A new book aims to encourage Vietnamese-Australian children to retain their native language.

VietSpeech is the brainchild of speech and language acquisition scholars at Charles Sturt University.

Co-author Sharynne McLeod says the free book will provide immigrant families with strategies for teaching Vietnamese at home.

She said there was a real risk that the language would fade with each generation.

“What we’ve found is that once children are about to start school, their families really focus on English,” said Professor McLeod.

Vietnam is set to become a key player in the global economy.(PA: Hau Dinh)

Community at the crossroads

Vietnamese is one of the five most spoken languages ​​in Australia.

Nearly 300,000 people identify as having Vietnamese heritage, representing 1.26% of the country’s population.

The Bureau of Statistics shows that more than half of Vietnamese living in Australia arrived between 1976 and 1995.

This means that many are second or third generation immigrants.

Research shows that a change in language dominance among immigrants tends to occur within three generations.

Consequently, the Vietnamese-Australian community is at a crossroads in terms of maintaining their mother tongue.

Four women on a Zoom call wearing capes and holding their arms out like a superhero
The research team compares children’s language skills to a “superpower”.(Provided: Charles Sturt University)

“There is no problem”

Professor McLeod said she and her colleagues encourage all families to continue to promote their own language.

“Sometimes parents worry that their children will have difficulty learning to speak,” she said.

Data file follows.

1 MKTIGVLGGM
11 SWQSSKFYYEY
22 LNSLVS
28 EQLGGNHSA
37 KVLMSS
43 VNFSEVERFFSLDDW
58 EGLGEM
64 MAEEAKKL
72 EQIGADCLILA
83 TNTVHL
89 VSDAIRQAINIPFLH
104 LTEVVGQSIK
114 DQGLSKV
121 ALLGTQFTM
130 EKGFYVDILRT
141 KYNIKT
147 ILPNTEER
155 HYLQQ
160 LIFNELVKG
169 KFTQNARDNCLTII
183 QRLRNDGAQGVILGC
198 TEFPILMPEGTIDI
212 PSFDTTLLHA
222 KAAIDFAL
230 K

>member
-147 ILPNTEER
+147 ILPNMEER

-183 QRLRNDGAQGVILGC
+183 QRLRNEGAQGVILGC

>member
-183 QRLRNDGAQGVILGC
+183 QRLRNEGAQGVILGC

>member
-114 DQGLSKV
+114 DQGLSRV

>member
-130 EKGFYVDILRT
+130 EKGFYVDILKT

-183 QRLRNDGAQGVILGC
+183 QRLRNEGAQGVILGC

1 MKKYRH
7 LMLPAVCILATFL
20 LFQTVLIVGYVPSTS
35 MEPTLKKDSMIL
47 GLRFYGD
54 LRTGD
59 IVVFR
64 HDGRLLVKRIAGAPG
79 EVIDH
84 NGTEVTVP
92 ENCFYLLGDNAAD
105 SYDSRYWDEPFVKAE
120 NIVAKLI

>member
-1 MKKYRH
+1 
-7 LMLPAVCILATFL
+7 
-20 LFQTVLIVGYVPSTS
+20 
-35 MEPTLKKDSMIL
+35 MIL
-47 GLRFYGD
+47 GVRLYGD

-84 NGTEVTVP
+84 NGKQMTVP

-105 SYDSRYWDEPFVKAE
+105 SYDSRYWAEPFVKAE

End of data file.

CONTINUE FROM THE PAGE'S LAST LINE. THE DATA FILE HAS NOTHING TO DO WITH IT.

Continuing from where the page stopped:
She said a longitudinal study of Australian children found that by the age of eight or nine, multilingual children were in the same academic position as monolingual children.

“So it’s not a problem at all to continue to be bilingual,” she said.

“One of the things we did with the kids in our study was to call them superheroes if they could speak more than one language.

“Bilingualism is their superpower.”

The Hopes book can reach a global audience

The book is the culmination of a three-year research project funded by a Discovery Grant from the Australian Research Council.

It is hoped that the book will eventually be distributed internationally, with Vietnamese also being a prominent language in Canada and the United States.

A busy street in Hanoi filled with people on plastic seats eating food
Vietnamese-Australian children are at a crossroads when it comes to retaining their native language.(Provided: Unsplash Frida/Aguilar Estrada)

Dr Van Tran, co-author of the book, said Vietnam is poised to become a key player in the global economy in the coming decades.

“[It has] a population of 94 million and an annual GDP increase of 6.8% in 2017, compared to 1.96% in Australia and 2.3% in the United States,” she said.

Associate professor co-author Sarah Verdon said she hoped the book would help tackle Australia’s “monolingual mindset”.

“And linguistic diversity is increasing because the countries of origin of migration are moving from Europe to Asia.”